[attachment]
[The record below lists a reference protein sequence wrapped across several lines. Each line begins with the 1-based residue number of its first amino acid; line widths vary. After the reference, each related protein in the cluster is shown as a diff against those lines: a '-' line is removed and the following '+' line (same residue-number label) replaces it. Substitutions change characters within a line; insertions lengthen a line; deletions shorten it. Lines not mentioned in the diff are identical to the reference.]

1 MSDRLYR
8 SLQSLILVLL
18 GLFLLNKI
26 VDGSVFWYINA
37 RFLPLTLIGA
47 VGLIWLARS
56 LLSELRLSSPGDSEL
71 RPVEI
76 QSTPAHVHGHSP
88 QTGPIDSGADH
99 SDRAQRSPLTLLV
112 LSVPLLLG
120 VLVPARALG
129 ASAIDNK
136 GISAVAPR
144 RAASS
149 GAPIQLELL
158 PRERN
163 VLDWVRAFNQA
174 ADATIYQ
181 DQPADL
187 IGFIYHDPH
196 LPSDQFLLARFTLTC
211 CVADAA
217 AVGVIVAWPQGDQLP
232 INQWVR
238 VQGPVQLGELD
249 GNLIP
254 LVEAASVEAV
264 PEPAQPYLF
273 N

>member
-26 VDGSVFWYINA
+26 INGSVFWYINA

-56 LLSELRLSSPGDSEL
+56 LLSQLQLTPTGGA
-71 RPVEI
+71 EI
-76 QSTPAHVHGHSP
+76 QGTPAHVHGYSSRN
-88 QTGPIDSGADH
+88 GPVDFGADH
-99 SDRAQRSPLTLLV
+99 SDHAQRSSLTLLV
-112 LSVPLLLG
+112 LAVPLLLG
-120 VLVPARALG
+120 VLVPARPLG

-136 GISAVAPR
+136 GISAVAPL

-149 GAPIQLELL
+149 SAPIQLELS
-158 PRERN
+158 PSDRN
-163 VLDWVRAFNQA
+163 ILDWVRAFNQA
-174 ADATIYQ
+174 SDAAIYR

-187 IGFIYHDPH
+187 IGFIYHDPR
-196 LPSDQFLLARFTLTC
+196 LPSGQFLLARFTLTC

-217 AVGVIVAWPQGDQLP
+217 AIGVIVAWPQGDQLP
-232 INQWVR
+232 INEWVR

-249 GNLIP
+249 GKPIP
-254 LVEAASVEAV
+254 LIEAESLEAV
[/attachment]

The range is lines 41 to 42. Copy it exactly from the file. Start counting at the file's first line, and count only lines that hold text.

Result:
+76 QGTPAHVHGYSSRN
-88 QTGPIDSGADH